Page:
“What?” Mrs. Greenfield yelled, moving a step back. “What nonsense is this now, Anne? Who told you that?”
“The FBI, Mom. The FBI.”
“What do you mean, ‘the FBI’?”
“An agent contacted me yesterday at my home, asking questions and threatening me. He told me that if I don’t cooperate with their investigation, he will put me in jail as your accomplice. Tell me, Mom. Why is the FBI investigating us? What is going on?”
“FBI?” Mrs. Greenfield mumbled turning pale. “I have to call your Dad.”
“Oh, no! So it’s true,” Anne said in shock.
“Anne, what did he say?” Mrs. Greenfield said, holding Anne by her shoulders. “You have to tell me exactly what he said.”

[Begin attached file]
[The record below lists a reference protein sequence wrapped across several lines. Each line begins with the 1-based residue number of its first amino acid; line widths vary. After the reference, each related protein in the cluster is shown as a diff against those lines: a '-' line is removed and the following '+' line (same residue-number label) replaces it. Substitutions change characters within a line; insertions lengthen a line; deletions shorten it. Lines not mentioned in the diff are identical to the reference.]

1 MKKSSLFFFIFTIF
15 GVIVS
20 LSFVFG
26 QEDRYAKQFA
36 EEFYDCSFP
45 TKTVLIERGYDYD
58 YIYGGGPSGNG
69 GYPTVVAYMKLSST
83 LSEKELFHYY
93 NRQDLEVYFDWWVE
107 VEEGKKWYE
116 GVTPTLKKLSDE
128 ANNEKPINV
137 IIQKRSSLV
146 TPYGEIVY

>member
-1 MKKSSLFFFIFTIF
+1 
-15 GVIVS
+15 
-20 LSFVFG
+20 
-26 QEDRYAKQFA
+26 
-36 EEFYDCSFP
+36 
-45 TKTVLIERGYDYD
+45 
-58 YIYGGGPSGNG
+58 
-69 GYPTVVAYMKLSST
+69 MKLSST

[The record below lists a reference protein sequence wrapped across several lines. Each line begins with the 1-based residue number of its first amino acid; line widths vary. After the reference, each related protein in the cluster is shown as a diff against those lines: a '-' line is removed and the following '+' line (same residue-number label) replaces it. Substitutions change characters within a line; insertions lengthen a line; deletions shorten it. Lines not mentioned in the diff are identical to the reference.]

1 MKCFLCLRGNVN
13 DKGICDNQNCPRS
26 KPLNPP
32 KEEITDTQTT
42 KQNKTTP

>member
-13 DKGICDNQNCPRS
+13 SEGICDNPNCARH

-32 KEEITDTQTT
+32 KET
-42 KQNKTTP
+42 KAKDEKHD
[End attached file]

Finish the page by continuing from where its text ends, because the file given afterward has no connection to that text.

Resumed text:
“He said something about an international criminal organization made up of powerful people, and that you and Dad were involved with them. He gave me this.”
Anne took a picture from her bag and handed it to her mother. Mrs. Greenfield took it and panicked. It was a picture of Mr. Greenfield, young USA Senator Mike Shorts, Tomas Skar, the chairman of Global Bank of Business and Development (GBBD), and General Karenzi, responsible for the genocide in Rwanda’s civil war.
“He said he has evidence to put all of us in jail. But, if we come forward and give him the information he needs, to catch the bigger fish he is after, he could give us a deal and put us in witness protection.” Anne continued. “So, it’s true, isn’t it? You guys are selling guns on the black market.”
“Yes. It is true,” Mr. Greenfield said, entering the room unexpectedly.
“Dad? No!” Anne screamed, bursting into tears. “Why? What have you done?”